When MyHeritage becomes intrusive by linking genes and behavior

MyHeritage wants to link our DNA to our political opinions and private behavior.

On the other hand, MyHeritage learns a lot about you, personal information that it intends to exploit. They explain it to you in another tab of the FAQ.

MyHeritage studies you for its marketing

While you wait for MyHeritage to establish a link between your genes and your political opinions, the commercial company uses the information gathered to further its own interests. In another tab, MyHeritage admits it will make immediate use of the confidential data and information you have entrusted to them.

If the first line is reassuring, since MyHeritage assures us it will not resell the information or share it with other commercial companies, the rest bothers me more.

However, these are the techniques all these start-ups use, starting with Google and Amazon, which consist of collecting as much information about you as possible. By establishing a profile as accurately as possible, they then present you with the products most likely to interest you. They are guaranteed to see you buy the product they present to you, because it corresponds most to your interests.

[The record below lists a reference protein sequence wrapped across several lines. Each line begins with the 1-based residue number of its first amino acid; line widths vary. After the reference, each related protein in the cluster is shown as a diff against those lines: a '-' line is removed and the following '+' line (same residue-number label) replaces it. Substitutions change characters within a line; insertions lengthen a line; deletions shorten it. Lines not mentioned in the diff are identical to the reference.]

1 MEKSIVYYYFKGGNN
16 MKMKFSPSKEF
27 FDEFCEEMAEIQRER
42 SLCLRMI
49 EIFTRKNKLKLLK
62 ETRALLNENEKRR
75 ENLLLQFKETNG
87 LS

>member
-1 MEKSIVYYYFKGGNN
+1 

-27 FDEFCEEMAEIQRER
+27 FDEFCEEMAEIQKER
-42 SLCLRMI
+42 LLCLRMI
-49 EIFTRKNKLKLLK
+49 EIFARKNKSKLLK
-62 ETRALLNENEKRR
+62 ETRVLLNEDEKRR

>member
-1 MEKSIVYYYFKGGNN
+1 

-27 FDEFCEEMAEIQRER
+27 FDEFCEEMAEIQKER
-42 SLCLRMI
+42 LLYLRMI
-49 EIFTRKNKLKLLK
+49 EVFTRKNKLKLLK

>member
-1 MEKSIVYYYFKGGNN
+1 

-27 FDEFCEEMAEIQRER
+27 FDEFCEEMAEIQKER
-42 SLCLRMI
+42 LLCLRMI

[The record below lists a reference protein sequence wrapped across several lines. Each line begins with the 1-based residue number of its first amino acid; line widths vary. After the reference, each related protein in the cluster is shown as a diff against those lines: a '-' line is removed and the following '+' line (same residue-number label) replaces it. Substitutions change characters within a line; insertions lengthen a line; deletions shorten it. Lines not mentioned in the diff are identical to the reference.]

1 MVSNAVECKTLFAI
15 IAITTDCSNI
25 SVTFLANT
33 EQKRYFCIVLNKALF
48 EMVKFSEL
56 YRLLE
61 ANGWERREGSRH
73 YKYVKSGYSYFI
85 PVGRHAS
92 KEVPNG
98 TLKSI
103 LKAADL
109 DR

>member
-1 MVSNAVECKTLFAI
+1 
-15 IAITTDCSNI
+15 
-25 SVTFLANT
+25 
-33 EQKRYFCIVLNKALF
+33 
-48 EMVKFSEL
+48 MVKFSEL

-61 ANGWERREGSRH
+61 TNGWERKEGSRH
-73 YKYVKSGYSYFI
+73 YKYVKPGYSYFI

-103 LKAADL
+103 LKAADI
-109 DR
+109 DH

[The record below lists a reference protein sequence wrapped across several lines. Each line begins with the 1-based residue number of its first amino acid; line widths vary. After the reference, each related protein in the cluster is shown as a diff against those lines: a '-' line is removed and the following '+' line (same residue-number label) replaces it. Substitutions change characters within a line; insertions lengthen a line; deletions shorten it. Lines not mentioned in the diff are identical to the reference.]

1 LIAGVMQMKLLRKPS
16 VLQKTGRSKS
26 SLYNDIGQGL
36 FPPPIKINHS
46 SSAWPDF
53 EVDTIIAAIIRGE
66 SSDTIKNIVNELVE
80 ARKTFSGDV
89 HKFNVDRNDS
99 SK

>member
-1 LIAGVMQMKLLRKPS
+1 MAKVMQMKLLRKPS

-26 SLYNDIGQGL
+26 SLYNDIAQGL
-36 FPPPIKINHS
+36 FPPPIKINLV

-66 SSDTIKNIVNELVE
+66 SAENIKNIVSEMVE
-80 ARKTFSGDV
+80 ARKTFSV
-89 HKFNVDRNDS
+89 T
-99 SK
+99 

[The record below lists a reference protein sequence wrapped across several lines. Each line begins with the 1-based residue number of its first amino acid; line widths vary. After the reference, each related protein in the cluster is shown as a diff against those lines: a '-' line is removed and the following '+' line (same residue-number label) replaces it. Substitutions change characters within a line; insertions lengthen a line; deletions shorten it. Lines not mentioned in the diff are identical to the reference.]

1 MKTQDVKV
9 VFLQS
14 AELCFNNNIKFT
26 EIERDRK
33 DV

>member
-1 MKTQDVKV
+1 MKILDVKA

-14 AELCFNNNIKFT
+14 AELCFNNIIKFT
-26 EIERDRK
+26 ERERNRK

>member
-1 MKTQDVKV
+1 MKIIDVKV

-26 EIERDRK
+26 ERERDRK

MyHeritage uses your information for advertising

MyHeritage uses your survey responses to better understand your profile for their ads

So, as it develops commercially, in the future MyHeritage may want to present you with trips to where your ancestors came from, if you like travelling, or books about your interests… But what is the connection to your political, ethical or religious views? And above all, can we trust this foreign start-up which is subject only to the laws of the country in which it is based?

Does DNA determine your political views?

MyHeritage wants to know if it can find out your political opinions through your DNA.

How can we avoid this gradual erosion of individual freedoms?

MyHeritage will tell you that it is very simple: you can choose whether to respond to these surveys or not. If you don't want to participate, don't do it. That seems obvious.

But they are still deceptive, concealing the link to genetic heritage behind what looks like a very innocent survey. With their graphics and presentation, I too have forgotten the purpose of the surveys. And that's MyHeritage's goal!

We trap ourselves by thinking we are doing the right thing, by responding to these seemingly innocent surveys which resemble anonymous questionnaires.

Another solution I have tried is to respond to the surveys. You must think I'm crazy? No, Machiavellian. And I freely admit it. Faced with this dangerous intrusion, I chose to randomly give truthful and false answers to the different questions. And I invite you to do the same in order to distort the survey's results. MyHeritage will therefore be unable to exploit results which are erroneous.

But the best option for me remains the legalisation of genetic testing in France, with French and European legislation guaranteeing the protection of our personal genetic data.